A recent viewpoint from Fendrick and Shope (2018) argues for the need for Precision Benefit Design.
Successful implementation of precision medicine will need to address several system-wide challenges, including administrative complexities, the creation of new financing models, and aligning provider- and patient-focused initiatives. The enormous clinical potential of precision medicine sheds light on the critical importance of using clinical benefit—not acquisition price—to guide and improve how we spend health care dollars. The model that we currently use to pay for medical services is clearly not suited for groundbreaking, one-time treatments, particularly those with clinical benefits that are incurred in the near and distant future.
While I largely agree with the the authors, in my Counterpoint published in the Journal of Clinical Pathways, I argue that any form of precision benefit design faces a number of challenges, including insuring that implementation reflects not only individual patient clinical characteristics but also their preferences as well. The abstract from my counterpoint is below.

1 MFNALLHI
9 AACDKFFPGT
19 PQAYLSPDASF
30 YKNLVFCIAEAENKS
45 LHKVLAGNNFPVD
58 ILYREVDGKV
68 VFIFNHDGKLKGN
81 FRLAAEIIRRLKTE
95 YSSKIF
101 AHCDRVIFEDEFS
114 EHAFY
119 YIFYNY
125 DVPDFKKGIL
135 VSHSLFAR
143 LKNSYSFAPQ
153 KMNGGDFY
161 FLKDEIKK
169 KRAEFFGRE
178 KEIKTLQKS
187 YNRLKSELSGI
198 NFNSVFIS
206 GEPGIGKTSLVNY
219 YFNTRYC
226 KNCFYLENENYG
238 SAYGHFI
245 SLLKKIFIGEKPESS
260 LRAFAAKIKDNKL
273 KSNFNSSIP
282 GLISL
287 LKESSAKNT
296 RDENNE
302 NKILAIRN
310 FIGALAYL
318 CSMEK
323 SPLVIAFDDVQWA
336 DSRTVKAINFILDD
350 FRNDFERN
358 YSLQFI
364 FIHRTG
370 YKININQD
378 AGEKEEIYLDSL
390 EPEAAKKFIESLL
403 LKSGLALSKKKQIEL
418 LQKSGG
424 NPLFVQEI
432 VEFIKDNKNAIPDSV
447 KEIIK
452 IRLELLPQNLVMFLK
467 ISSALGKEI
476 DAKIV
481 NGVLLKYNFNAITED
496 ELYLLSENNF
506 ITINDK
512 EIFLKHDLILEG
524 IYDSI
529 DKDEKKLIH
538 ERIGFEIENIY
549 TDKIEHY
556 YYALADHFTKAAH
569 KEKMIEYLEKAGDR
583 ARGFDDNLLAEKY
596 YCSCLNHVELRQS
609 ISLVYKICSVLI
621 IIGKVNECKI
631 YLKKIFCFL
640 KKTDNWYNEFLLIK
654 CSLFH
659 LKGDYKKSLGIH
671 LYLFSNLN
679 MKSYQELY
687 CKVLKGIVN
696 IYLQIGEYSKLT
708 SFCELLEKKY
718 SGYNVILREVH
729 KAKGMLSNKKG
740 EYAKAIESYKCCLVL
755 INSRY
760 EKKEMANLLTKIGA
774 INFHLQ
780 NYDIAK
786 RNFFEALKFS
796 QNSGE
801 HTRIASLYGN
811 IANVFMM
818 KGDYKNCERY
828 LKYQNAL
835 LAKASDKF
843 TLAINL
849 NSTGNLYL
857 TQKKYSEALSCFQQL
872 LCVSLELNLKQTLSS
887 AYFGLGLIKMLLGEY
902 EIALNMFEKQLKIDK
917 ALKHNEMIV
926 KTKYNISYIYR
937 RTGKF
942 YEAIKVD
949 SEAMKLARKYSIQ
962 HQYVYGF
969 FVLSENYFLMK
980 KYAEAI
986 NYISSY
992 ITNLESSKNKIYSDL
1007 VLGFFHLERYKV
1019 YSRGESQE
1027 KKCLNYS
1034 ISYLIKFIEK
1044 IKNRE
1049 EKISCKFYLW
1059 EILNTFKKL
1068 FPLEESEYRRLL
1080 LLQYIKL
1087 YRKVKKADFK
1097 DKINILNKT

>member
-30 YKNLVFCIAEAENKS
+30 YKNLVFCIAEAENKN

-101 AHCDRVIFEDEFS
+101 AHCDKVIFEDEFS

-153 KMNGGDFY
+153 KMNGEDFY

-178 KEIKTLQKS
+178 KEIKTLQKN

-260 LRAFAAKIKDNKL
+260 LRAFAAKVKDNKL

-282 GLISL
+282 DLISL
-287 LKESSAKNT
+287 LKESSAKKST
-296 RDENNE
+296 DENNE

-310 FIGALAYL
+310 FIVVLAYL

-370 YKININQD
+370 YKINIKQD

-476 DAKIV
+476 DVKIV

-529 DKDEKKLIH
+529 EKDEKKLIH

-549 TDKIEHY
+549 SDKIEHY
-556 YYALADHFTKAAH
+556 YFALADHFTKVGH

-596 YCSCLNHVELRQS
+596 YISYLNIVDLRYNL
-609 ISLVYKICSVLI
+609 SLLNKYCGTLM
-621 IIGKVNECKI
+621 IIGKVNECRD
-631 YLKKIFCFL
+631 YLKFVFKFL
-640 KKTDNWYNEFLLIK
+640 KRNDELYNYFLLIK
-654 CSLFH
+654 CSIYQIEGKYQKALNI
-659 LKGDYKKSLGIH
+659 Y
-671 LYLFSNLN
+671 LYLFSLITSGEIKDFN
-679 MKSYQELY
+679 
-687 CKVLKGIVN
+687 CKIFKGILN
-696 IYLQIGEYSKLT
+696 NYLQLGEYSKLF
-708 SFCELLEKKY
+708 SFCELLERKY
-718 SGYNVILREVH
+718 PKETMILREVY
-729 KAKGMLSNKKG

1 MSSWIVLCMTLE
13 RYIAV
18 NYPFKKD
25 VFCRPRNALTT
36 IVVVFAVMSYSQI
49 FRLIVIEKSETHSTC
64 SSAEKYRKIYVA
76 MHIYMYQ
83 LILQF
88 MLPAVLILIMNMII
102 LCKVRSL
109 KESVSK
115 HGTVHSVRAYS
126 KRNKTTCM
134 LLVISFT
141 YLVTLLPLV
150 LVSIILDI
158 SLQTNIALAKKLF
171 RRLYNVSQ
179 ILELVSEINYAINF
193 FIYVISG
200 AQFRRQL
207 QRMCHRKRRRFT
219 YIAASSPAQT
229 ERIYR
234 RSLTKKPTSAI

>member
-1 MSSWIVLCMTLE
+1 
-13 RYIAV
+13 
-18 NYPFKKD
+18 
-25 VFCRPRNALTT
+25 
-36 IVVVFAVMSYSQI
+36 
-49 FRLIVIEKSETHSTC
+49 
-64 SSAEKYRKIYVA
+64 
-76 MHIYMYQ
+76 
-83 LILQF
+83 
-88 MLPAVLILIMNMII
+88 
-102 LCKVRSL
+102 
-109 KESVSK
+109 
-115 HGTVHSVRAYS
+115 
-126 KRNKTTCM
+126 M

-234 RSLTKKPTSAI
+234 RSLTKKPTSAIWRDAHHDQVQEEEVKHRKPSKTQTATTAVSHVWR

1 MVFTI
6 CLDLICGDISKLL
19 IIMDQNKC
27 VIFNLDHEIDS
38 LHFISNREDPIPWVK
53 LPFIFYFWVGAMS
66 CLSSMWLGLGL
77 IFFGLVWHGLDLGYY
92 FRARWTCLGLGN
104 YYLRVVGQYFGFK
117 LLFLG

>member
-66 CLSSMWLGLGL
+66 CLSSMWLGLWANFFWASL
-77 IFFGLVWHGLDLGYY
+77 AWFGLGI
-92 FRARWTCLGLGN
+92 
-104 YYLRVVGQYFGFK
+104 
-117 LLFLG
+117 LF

Precision benefit design is an extension of the concept of value-based insurance design (VBID), which aims to link patient benefit design and coinsurance to the likely benefit of a treatment net of its cost. Whereas VBID measures the value of a treatment for the average patient, the advent of precision medicine raises the possibility of implementing a VBID-style approach but measuring a treatment’s value—and concordant benefit design—based on the specific patient genotype information. While precision benefit design is conceptually appealing, to implement this approach in practice would require overcoming at least 3 key challenges.
Do read the full Viewpoint and Counterpoints HERE.